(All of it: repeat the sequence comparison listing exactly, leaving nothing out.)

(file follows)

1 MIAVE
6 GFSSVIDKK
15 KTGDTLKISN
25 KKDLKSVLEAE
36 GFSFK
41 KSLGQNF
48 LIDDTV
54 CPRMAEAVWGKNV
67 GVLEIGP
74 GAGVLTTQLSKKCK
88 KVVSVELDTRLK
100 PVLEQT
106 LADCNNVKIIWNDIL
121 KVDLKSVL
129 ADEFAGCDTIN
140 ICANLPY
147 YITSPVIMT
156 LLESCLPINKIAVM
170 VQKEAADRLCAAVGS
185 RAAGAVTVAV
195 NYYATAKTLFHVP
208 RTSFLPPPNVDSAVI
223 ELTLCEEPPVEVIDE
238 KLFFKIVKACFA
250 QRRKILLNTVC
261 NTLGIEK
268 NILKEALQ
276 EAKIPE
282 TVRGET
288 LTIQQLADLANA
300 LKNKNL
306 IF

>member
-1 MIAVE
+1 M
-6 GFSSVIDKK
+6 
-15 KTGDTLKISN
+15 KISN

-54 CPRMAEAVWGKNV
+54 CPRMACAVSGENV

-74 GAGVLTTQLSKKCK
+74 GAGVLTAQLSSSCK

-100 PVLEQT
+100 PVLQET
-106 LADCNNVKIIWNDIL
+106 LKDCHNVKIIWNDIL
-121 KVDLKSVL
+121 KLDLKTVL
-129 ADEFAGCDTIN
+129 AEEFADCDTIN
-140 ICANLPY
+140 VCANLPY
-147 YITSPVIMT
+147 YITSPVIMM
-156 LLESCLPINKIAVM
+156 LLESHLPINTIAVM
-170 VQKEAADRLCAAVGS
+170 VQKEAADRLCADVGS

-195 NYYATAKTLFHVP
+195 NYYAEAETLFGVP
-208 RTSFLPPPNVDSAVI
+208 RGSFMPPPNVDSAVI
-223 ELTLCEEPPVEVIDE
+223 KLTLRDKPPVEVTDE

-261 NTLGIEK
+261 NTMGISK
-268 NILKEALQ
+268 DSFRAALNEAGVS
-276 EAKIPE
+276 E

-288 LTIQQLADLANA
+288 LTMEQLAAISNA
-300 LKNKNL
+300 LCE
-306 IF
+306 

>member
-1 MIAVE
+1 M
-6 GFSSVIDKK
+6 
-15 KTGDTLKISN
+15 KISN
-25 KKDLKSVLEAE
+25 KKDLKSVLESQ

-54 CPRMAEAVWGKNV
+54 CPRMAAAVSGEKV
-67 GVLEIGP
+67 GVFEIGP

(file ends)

1 MIAVE
6 GFSSVIDKK
15 KTGDTLKISN
25 KKDLKSVLEAE
36 GFSFK
41 KSLGQNF
48 LIDDTV
54 CPRMAEAVWGKNV
67 GVLEIGP
74 GAGVLTTQLSKKCK
88 KVVSVELDTRLK
100 PVLEQT
106 LADCNNVKIIWNDIL
121 KVDLKSVL
129 ADEFAGCDTIN
140 ICANLPY
147 YITSPVIMT
156 LLESCLPINKIAVM
170 VQKEAADRLCAAVGS
185 RAAGAVTVAV
195 NYYATAKTLFHVP
208 RTSFLPPPNVDSAVI
223 ELTLCEEPPVEVIDE
238 KLFFKIVKACFA
250 QRRKILLNTVC
261 NTLGIEK
268 NILKEALQ
276 EAKIPE
282 TVRGET
288 LTIQQLADLANA
300 LKNKNL
306 IF

>member
-1 MIAVE
+1 M
-6 GFSSVIDKK
+6 
-15 KTGDTLKISN
+15 KISN

-54 CPRMAEAVWGKNV
+54 CPRMACAVSGENV

-74 GAGVLTTQLSKKCK
+74 GAGVLTAQLSSSCK

-100 PVLEQT
+100 PVLQET
-106 LADCNNVKIIWNDIL
+106 LKDCHNVKIIWNDIL
-121 KVDLKSVL
+121 KLDLKTVL
-129 ADEFAGCDTIN
+129 AEEFADCDTIN
-140 ICANLPY
+140 VCANLPY
-147 YITSPVIMT
+147 YITSPVIMM
-156 LLESCLPINKIAVM
+156 LLESHLPINTIAVM
-170 VQKEAADRLCAAVGS
+170 VQKEAADRLCADVGS

-195 NYYATAKTLFHVP
+195 NYYAEAETLFGVP
-208 RTSFLPPPNVDSAVI
+208 RGSFMPPPNVDSAVI
-223 ELTLCEEPPVEVIDE
+223 KLTLRDKPPVEVTDE

-261 NTLGIEK
+261 NTMGISK
-268 NILKEALQ
+268 DSFRAALNEAGVS
-276 EAKIPE
+276 E

-288 LTIQQLADLANA
+288 LTMEQLAAISNA
-300 LKNKNL
+300 LCE
-306 IF
+306 

>member
-1 MIAVE
+1 M
-6 GFSSVIDKK
+6 
-15 KTGDTLKISN
+15 KISN
-25 KKDLKSVLEAE
+25 KKDLKSVLESQ

-54 CPRMAEAVWGKNV
+54 CPRMAAAVSGEKV
-67 GVLEIGP
+67 GVFEIGP